Worried EU///“If the EU crashes and burns with the euro, the UK will sit there with a smiling face and say ‘lucky we left’.”


Since 2009 the Euro has been plagued with economic crisis due to EU member states such as Greece, Portugal,Cyprus, Spain and Ireland being unable to properly repay the debt burden without the constant assistance from other EU member countries, the European Central Bank or the (IMF) International Monetary Fund. This over the years has put massive economical pressures on German, French and U.K. economies. But now with the U.K. leaving the EU the monetary pressure on the bloc has been overwhelmingly hard. This has generated worry as Southern Europe continue to struggle to stay afloat with their massive national debts.

A critical statement was made by a spokesman from the Werte Union, which is a group associated with Angela Merkels party.

The statement read: “The general population are angry about Brexit and disappointed about it – it isn’t just to do with regulation or economics but many people fear that the idea of the European Union is broken.
“They also fear that maybe it will break apart.
“We tend to look more at the internal policies in Germany, but what we have spoken about is that maybe there will be a euro crash and that the EU will fail.
“It really depends on how the EU will further develop. There’s a lot of debt in Italy and other states of the euro, also in the banks who bought government bonds from these countries and now have a high risk.

“The UK, if the EU crashes and burns with the euro, the UK will sit there with a smiling face and say ‘lucky we left’.”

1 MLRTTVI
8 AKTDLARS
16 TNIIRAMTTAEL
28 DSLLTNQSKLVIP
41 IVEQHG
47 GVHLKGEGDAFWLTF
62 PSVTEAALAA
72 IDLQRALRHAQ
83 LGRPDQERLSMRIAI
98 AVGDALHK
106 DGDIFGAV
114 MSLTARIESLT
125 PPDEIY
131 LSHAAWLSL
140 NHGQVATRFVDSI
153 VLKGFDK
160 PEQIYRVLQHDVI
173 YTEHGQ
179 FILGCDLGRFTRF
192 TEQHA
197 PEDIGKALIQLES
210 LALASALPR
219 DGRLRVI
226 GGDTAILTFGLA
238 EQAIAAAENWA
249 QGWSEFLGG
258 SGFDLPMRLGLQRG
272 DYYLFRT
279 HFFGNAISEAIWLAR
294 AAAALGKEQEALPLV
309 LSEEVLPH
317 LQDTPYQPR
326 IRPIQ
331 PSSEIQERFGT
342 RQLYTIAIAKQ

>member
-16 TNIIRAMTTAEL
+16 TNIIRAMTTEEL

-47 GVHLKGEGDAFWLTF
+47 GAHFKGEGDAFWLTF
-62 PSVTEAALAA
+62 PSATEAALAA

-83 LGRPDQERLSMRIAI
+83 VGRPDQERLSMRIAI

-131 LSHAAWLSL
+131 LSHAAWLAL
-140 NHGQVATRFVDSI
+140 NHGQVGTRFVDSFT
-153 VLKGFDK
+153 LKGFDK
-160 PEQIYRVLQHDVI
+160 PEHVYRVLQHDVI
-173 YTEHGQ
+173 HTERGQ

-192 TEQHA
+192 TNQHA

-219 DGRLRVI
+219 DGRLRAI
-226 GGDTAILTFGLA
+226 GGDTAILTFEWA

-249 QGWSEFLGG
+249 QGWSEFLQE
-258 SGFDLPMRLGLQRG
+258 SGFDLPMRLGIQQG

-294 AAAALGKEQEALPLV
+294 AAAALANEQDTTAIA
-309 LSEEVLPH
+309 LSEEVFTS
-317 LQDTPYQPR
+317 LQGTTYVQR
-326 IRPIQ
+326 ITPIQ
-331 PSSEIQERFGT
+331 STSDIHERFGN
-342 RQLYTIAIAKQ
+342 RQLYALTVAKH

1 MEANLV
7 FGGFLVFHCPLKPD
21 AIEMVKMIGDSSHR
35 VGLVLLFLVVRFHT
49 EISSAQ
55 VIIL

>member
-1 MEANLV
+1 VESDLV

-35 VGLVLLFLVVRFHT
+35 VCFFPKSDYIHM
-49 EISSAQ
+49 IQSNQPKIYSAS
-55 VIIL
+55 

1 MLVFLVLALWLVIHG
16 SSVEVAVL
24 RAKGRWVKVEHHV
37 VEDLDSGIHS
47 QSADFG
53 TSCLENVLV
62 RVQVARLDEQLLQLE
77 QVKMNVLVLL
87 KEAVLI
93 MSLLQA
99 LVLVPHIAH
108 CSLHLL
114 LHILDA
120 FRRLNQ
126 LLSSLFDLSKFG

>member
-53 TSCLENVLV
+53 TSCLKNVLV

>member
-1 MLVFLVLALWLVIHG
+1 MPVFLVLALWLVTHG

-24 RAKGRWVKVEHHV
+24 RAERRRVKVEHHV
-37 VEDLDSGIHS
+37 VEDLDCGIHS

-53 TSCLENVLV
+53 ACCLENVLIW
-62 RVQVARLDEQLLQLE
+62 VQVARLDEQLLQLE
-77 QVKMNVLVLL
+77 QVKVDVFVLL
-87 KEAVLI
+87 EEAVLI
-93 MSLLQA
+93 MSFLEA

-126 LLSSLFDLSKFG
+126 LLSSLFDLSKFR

The pressures of debt on these countries has spilled out into anger during the budget talks. The frustration stems from the monetary hole left by the U.K. leaving the EU. The indebted nations are relying upon the richer EU nations to plug that Gap, this in return meant that no agreed way forward on the Mulitannual Financial Framework (MFF) budget was met.

Chancellor Merkel called for compromise saying she is willing to increase her country’s contribution to the budget if other countries would meet her efforts.

Merkels spokesman said: “Our goal has always been that this budget will also support a process of modernisation.”
He added that to achieve this, it “will require a willingness from all sides to compromise”.

Felix Schoenherr of the Werte Union said: “One problem from a German perspective is of course money because the UK contributed quite a lot to the EU, money which now breaks away.
“Of course, politicians now ask ‘who is going to step in for that?’ And it’s the Germans again.
“The Werte Union demands that the funding introduced for the EU is reduced – but we don’t want to abolish the EU.”

“The question whether the UK will succeed or fail, it is always in relation to the EU. So we are worried the EU may go a long way without so much concern for the UK.
“What we acknowledge of course is that we support basic democracy. It was a referendum, the people decided. There is nothing to argue about.
“I think from a German economic perspective the UK is a very important trade partner, and we should try to get an agreement on both sides.”


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